Askdoc's USMLE Newsletter

Why Failure is Not an Option For the IMG

Why Failure is Not an Option for the IMG

Hey there,

Mike here. This is the eight issue of our newsletter and I hope you are learning a lot. And I hope you are beginning to realize that as an IMG, you can't hope to do well in the USMLE by just opening a book and start reading. That unless you research what the USMLE is all about, you can't really hope to know how to prep properly for this exam.

In short, this is a letter about hope. Hope that you don't fail the USMLE Steps. Hope that you do well or even ace it. Hope that you will learn and follow what I have done so you can do the first two.

In a previous issue, we talked about how it is important to know what makes the USMLE hard so you know how to prepare for them. And the only way you can do that is to do proper research about the USMLE right from the start.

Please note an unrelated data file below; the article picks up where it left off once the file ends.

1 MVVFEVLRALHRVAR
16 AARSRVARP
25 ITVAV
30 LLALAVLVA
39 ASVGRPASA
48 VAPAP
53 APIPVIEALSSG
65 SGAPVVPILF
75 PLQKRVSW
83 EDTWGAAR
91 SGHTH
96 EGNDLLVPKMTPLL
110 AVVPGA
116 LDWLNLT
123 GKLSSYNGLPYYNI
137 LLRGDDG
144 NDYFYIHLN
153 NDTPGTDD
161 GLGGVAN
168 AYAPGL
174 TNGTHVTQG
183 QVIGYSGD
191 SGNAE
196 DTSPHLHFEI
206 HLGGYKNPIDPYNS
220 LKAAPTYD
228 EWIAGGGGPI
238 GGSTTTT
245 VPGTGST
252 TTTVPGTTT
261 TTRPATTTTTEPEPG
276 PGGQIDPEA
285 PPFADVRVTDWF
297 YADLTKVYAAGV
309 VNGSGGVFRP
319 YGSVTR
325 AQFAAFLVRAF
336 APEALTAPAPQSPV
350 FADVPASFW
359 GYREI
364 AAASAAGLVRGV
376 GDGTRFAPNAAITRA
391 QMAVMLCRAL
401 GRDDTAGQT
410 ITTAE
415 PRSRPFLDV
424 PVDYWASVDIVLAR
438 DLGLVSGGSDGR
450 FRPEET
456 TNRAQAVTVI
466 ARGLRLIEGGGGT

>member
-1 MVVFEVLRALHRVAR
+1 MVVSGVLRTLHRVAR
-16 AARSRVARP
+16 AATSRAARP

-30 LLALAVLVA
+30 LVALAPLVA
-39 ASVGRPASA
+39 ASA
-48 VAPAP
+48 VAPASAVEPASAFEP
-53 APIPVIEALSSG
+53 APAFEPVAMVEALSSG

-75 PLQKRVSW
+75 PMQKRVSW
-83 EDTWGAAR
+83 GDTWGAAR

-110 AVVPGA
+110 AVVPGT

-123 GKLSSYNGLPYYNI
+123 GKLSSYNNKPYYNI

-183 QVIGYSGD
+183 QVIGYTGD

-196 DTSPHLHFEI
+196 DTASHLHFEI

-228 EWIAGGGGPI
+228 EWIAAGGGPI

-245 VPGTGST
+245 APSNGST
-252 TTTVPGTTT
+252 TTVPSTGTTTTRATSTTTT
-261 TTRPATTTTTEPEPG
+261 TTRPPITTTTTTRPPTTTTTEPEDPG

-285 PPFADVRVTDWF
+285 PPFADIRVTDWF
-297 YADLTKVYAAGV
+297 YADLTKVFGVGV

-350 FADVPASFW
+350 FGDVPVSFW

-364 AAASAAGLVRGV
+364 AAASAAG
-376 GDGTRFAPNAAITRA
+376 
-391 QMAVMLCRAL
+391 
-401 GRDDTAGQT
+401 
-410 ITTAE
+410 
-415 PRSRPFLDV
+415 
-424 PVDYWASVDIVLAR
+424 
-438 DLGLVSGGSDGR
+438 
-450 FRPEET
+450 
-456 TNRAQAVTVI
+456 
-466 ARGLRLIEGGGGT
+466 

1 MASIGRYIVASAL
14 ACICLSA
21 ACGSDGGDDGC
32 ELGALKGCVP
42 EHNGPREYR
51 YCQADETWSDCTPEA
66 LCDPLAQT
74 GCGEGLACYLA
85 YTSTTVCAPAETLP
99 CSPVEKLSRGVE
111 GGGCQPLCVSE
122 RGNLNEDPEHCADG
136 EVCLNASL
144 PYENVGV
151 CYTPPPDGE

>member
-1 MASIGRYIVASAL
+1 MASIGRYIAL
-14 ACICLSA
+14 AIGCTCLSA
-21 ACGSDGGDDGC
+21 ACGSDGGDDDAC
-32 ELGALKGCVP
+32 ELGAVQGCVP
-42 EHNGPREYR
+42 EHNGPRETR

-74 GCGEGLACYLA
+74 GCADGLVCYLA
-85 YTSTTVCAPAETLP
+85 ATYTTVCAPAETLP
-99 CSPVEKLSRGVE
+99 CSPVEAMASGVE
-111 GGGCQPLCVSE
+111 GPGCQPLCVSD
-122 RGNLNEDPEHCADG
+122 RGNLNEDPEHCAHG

However, the USMLE is not the only thing we need to research way before we start prepping for the exam and today we will discover another important thing we need to research even before prepping. So you can take the necessary steps to make the exam "easier".

Today, we will talk about "Why Failure is Not an Option For the IMG".

There are two big reasons why failure is not an option for the IMG.

First, for the IMG, failing even once, means your chances for getting a residency position falls to almost zero.

Second, there is no reasonable and valid excuse for any IMG (including old IMGs) to fail the USMLE Step 1.

For the IMG, Failing or Low Scores Means No Residency

When I first started preparing for the USMLE Step 1, I not only spent time researching about the USMLE, I also spent a lot of time researching about the process of getting into a medical residency program in the US.

That is how I avoided one of the most common mistake IMGs and old IMGs make in their quest for a US medical residency. Passing and only passing the USMLE.